LA 5.2: Worksheet - Program Model Summary 6


Often called “sink or swim,” submersion programs often appear in schools with only “good faith” efforts but no program in place. Students are placed in “mainstream” or regular education classes through most of the school day. Sometimes bilingual aids are used in one-on-one tutorials.

Student Population

Relationship to School

Exposure to English Speakers

Students with L1 are placed in regular classrooms. They have lots of exposure to English speakers but there may be no interaction. This exposure may in fact hinder L2 learning because, as Krashen points out, language learning occurs when language messages are understood. In fact, students may learn to ignore L2 messages.

Teacher Population

This requires that regular teachers with neither bilingual skills nor ESL skills meet the content and language development needs of these populations in the classroom. Sometimes bilingual aids are added.


Instructional Costs

The resource costs are initially low, but lack of support may mean high costs in terms of lack of language progress and school failure.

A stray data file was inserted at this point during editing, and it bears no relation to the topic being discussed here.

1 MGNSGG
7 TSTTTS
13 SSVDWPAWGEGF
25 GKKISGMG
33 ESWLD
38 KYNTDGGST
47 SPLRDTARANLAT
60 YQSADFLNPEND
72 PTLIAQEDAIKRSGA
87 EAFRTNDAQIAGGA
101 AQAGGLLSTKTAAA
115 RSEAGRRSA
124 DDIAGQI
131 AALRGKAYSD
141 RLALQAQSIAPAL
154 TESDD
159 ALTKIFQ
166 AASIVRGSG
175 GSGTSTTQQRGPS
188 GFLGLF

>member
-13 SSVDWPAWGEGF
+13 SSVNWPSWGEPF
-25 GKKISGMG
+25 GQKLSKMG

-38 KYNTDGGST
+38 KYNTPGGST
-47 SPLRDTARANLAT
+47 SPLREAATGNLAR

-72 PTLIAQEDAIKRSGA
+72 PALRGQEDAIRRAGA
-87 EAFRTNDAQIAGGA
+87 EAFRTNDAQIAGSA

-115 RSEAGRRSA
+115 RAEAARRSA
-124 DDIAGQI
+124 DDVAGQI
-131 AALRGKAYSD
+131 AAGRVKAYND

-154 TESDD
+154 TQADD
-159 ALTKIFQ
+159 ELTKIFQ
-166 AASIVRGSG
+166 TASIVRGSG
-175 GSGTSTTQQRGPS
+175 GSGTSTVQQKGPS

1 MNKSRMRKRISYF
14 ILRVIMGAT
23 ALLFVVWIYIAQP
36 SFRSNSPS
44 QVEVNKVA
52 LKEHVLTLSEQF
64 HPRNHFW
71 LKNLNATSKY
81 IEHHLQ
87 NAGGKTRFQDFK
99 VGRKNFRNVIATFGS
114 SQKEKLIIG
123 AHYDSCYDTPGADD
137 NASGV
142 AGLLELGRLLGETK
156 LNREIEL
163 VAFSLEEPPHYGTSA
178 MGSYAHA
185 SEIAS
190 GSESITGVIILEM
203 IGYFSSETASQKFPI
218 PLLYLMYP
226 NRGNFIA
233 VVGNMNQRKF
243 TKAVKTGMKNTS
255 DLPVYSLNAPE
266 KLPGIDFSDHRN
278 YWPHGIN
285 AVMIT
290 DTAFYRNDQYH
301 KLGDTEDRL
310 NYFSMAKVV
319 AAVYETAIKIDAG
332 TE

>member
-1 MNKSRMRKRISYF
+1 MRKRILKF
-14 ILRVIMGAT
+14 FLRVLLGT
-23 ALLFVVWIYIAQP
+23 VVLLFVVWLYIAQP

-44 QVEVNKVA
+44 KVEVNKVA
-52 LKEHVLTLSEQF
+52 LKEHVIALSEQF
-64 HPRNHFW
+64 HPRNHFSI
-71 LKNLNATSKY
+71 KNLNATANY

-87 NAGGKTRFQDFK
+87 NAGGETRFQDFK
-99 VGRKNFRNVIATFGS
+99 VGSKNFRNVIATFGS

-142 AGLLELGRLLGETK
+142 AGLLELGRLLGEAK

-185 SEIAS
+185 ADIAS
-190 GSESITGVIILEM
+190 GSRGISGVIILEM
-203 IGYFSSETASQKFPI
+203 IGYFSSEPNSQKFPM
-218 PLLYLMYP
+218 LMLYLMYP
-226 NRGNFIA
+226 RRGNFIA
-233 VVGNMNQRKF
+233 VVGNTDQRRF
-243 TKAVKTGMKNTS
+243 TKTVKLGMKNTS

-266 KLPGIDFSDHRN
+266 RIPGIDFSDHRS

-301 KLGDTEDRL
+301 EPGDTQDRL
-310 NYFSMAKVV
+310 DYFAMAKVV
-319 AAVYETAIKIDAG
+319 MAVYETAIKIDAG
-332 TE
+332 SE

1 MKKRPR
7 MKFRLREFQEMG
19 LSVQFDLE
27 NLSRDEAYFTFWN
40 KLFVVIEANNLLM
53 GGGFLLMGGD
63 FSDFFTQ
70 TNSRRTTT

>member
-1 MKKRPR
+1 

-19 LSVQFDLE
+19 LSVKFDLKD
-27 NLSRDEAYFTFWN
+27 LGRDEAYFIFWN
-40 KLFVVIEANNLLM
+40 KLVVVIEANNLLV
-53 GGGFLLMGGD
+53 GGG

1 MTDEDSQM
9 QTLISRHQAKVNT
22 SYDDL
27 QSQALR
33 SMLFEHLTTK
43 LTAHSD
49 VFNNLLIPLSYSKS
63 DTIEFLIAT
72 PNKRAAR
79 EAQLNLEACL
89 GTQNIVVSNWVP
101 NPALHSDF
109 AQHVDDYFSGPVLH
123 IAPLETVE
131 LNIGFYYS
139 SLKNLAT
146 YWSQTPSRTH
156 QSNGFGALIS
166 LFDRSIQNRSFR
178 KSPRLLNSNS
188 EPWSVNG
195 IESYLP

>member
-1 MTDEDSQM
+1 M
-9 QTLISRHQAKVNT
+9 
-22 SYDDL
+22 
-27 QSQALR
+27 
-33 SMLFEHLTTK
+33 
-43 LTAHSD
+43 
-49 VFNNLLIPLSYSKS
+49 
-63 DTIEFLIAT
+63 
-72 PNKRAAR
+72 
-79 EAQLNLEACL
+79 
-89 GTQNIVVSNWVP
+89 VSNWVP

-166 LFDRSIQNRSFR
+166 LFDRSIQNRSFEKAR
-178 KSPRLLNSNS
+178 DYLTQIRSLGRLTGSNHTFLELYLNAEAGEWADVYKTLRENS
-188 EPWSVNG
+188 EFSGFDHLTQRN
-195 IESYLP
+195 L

Program Length

There is no length and usually students are not even identified.

Linguistic Emphasis

(L1=primary language, L2=English)

Theories of Language Learning

Native Language Support

This is a “no program” model, based on the hypothesis that language minority students will learn L2 simply through exposure to it, affords neither L1 nor L2 language support. The theory behind this program is naïve and has no research support with much evidence that the approach does not work. It utterly disregards the role of L1 in L2 acquisition.

Academic Emphasis

Content and Language

This may be actually an academic de-emphasis since students have no support in accessing the curriculum.

Sociocultural Emphasis

C1=1st Culture

C2=2nd Culture

Totally disregards the C1 and L1 of the child and completely supports assimilation models.

Cognitive Emphasis

This program may be detrimental since neither social nor academic language development is supported.

% of Achievement Gap Closed by End of Schooling

(based on data-analytic research)

Students under this model are unlikely to graduate and, except in cases of intense teacher effort, strong family background, and children with strong intellectual motivation and capacity, none of the achievement gap will be closed.